Errington students learn about rescue dogs

There's a whole lot more to these canine companions than you might think

A youngster at Errington Elementary School strains to ask Kristin Drake about her search and rescue dog

Years of training gets special dogs and their handlers closer and closer to the action — but for the most part, it isn’t always that pleasant.

Members of the Canadian Search and Disaster Dogs Association from Campbell River and Courtenay were at Errington Elementary School Tuesday, demonstrating how the dogs are trained and how they can find people who are victims of a natural disaster.

Handler Cris Caumartin of Campbell River says they train the dogs at puppies and work with them at least twice each week. The goal is to enable the dogs to find people who have been trapped in debris for earthquakes or other disasters.

“We are some of the few volunteer search dog teams in the world,” she said.

There are two such teams in Campbell River and Courtenay, she said, adding there are two more in Victoria. The program, she continued, started in Alberta and today, handlers like Campbell River’s Kristin Drake have been all over the world, helping rescue people in times of trouble.

Drake, who works with her dog Wrangler, went to Haiti in 2009 to help after the devastating earthquake there. Some of the children at the school asked if she was able to help people there.

Drake carefully explained that she and Wrangler were only able to locate deceased people — but did say that the team she was working with did rescue a 50-year-old man who had survived the quake.

In the school gym, the handlers brought out their dogs and had them find students — and principal John Williams — who had carefully hidden themselves.

It didn’t take long for the well-trained rescue animals to locate their quarry.

The handlers then had student Brandon Nichol dress up in the searcher’s gear — overalls, boots, gloves and helmet —  to demonstrate what it might be like to work with the dogs out in the field.

The dogs, explained Caumartin, think finding people is a game, with rewards to follow — making it easier for them to do the work it takes to find people in debris.

It’s their sensitive noses, she explained to the children, that makes it all possible. Her own dog, Sprocket, has been in training for one-and-a-half years. Wrangler has been doing the job for three years.

After the gym presentation, the handlers and their dogs went into each classroom to visit the students, answer questions and let the kids pet the friendly dogs.

“It’s great that we can sometimes get out to let people know who we are and what we are doing,” said Caumartin.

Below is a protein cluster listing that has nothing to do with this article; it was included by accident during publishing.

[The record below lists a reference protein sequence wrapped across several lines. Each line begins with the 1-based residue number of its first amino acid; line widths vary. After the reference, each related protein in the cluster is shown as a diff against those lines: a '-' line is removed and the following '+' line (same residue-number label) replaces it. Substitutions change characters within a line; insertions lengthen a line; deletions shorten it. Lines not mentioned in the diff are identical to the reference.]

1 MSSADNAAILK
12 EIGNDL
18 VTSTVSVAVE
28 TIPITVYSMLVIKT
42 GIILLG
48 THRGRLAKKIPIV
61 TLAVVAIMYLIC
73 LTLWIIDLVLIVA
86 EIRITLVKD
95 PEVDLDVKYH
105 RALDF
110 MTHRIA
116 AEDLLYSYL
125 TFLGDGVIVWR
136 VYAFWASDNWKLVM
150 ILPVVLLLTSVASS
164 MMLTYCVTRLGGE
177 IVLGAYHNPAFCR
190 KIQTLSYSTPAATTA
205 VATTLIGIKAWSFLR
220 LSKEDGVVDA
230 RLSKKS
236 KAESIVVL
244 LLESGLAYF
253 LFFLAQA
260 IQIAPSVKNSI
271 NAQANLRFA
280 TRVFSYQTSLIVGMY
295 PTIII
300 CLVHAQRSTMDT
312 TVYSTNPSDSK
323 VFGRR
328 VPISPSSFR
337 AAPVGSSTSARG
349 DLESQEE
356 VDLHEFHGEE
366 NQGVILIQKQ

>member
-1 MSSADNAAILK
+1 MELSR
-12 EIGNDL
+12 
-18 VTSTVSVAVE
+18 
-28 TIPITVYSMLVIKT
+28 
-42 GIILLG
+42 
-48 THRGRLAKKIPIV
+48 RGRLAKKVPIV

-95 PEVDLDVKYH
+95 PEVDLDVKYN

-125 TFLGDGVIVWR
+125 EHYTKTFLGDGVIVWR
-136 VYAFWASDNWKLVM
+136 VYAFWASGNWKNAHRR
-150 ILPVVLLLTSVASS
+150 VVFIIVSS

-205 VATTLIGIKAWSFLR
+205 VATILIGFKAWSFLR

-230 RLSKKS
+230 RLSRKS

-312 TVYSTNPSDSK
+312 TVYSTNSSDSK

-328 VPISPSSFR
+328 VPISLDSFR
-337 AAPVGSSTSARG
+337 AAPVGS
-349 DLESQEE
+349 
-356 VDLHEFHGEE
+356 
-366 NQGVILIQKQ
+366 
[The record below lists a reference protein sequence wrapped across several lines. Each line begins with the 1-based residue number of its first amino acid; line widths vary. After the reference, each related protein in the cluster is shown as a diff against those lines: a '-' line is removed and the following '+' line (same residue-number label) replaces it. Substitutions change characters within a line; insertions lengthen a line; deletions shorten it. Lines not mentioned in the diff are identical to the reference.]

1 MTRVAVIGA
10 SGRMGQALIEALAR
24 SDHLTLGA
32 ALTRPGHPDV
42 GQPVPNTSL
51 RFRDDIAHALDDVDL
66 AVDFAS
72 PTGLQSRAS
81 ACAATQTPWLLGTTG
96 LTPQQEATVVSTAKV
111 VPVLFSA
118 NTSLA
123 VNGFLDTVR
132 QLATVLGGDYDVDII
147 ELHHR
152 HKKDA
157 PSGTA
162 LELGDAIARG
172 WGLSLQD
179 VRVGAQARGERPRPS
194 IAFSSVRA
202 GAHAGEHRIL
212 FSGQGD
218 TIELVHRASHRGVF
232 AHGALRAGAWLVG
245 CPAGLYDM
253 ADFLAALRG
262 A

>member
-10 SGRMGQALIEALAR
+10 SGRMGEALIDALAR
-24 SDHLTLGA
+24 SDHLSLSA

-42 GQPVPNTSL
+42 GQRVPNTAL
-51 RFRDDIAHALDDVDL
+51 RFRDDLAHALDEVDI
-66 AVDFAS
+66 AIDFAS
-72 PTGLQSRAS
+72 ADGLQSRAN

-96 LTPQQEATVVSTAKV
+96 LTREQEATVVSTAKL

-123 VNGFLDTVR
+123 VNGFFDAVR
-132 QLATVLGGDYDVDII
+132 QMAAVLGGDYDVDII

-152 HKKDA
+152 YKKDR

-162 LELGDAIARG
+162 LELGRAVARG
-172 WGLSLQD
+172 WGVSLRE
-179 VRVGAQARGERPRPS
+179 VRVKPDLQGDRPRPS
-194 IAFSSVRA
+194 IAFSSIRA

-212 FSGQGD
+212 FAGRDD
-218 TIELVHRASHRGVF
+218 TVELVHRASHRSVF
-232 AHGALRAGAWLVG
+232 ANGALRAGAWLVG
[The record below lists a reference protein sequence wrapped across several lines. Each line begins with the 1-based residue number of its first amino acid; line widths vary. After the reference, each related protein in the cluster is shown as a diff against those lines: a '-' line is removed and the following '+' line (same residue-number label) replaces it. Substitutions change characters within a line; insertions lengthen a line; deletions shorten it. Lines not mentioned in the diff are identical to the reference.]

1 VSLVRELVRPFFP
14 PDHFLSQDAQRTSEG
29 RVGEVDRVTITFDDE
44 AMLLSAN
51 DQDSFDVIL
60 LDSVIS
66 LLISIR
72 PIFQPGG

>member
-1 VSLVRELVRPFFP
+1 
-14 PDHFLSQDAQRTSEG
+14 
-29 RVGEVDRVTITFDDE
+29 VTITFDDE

The CASDDA started in Alberta 10 years ago, she continued, adding just about any dog can be trained to do the work. It does, however, require dedicated people willing to put in the time and energy to keep them ready for the call.

 

Just Posted

Parksville’s Arrowsmith Lodge and Cokely Manor celebrate 50 years

Week of ‘60s-themed activities starts on April 26

UPDATE: Missing kayakers located safe and sound in Welcome Bay

Pair were reported missing April 22, in vicinity of Lasqueti Island

Review: The Magic of ‘Almost, Maine’

ECHO Players production runs through May 5 at the Village Theatre in Qualicum Beach

Coombs farm auction returns April 28

CFI hosts 41st annual auction

What’s age got to do with it? B.C. couple with 45-year gap talks happy marriage

An Armstrong couple that has 45-year age gap began turning heads after being featured on show Extreme Love.

WATCH: South Vancouver Island shooting an ‘isolated and targeted’ incident, say police

One person in custody, another fled following shooting and crash on West Shore

Woe, Canada: Bruins down Maple Leafs 5-1 in Game 7

No Canadian teams left in Stanley Cup playoffs

Defence accuses officer of ‘incompetence’ in trial for B.C. man accused in daughters’ murder

Double murder trial for the Victoria father accused of killing his two young daughters continues

Should B.C. parents receive money if they make sure their kids are vaccinated?

New survey looks at public opinion around government’s role in forcing immunizations

B.C. men challenge constitutionality of Canada’s secret no-fly list

Parvkar Singh Dulai says he received a “denial of boarding” notification under the no-fly program last May 17

Murder on B.C. property didn’t need to be disclosed before sale, court rules

Buyer had tried to break contract after learning a man with ties to crime had been murdered there

B.C.’s largest Vaisakhi festival target of threatening Facebook post: Surrey RCMP

Police say they are investigating the posts on Facebook, after local MLA forwarded screenshots

Pug life: B.C. town boasts waggish list of dog names

Freedom-of-information request lists most ‘pupular’ dog names registered in White Rock

Most Read